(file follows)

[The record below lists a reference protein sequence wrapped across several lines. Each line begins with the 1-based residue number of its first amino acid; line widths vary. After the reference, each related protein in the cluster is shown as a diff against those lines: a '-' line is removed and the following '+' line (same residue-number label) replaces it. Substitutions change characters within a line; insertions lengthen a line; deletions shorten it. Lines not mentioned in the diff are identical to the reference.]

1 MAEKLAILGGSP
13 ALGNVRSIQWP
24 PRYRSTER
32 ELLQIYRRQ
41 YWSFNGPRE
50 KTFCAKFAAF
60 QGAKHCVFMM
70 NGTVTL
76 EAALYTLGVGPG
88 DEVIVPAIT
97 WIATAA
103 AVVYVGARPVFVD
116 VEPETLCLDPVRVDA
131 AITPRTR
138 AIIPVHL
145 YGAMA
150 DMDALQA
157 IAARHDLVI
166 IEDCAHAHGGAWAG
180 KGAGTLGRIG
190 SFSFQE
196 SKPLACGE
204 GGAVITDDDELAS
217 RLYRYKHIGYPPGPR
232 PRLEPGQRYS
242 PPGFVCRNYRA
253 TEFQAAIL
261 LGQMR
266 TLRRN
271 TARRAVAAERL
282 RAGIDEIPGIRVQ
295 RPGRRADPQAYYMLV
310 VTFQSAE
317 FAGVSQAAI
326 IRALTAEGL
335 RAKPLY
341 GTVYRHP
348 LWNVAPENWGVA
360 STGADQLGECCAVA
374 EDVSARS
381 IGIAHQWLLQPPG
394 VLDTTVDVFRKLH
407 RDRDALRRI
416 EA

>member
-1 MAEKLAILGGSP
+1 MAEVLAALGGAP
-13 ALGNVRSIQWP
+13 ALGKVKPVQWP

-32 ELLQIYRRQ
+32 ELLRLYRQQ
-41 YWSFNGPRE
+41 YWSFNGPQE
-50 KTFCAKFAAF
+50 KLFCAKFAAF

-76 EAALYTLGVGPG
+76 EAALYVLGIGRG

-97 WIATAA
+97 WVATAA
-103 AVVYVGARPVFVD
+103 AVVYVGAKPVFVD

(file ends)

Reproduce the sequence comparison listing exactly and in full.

[The record below lists a reference protein sequence wrapped across several lines. Each line begins with the 1-based residue number of its first amino acid; line widths vary. After the reference, each related protein in the cluster is shown as a diff against those lines: a '-' line is removed and the following '+' line (same residue-number label) replaces it. Substitutions change characters within a line; insertions lengthen a line; deletions shorten it. Lines not mentioned in the diff are identical to the reference.]

1 MAEKLAILGGSP
13 ALGNVRSIQWP
24 PRYRSTER
32 ELLQIYRRQ
41 YWSFNGPRE
50 KTFCAKFAAF
60 QGAKHCVFMM
70 NGTVTL
76 EAALYTLGVGPG
88 DEVIVPAIT
97 WIATAA
103 AVVYVGARPVFVD
116 VEPETLCLDPVRVDA
131 AITPRTR
138 AIIPVHL
145 YGAMA
150 DMDALQA
157 IAARHDLVI
166 IEDCAHAHGGAWAG
180 KGAGTLGRIG
190 SFSFQE
196 SKPLACGE
204 GGAVITDDDELAS
217 RLYRYKHIGYPPGPR
232 PRLEPGQRYS
242 PPGFVCRNYRA
253 TEFQAAIL
261 LGQMR
266 TLRRN
271 TARRAVAAERL
282 RAGIDEIPGIRVQ
295 RPGRRADPQAYYMLV
310 VTFQSAE
317 FAGVSQAAI
326 IRALTAEGL
335 RAKPLY
341 GTVYRHP
348 LWNVAPENWGVA
360 STGADQLGECCAVA
374 EDVSARS
381 IGIAHQWLLQPPG
394 VLDTTVDVFRKLH
407 RDRDALRRI
416 EA

>member
-1 MAEKLAILGGSP
+1 MAEVLAALGGAP
-13 ALGNVRSIQWP
+13 ALGKVKPVQWP

-32 ELLQIYRRQ
+32 ELLRLYRQQ
-41 YWSFNGPRE
+41 YWSFNGPQE
-50 KTFCAKFAAF
+50 KLFCAKFAAF

-76 EAALYTLGVGPG
+76 EAALYVLGIGRG

-97 WIATAA
+97 WVATAA
-103 AVVYVGARPVFVD
+103 AVVYVGAKPVFVD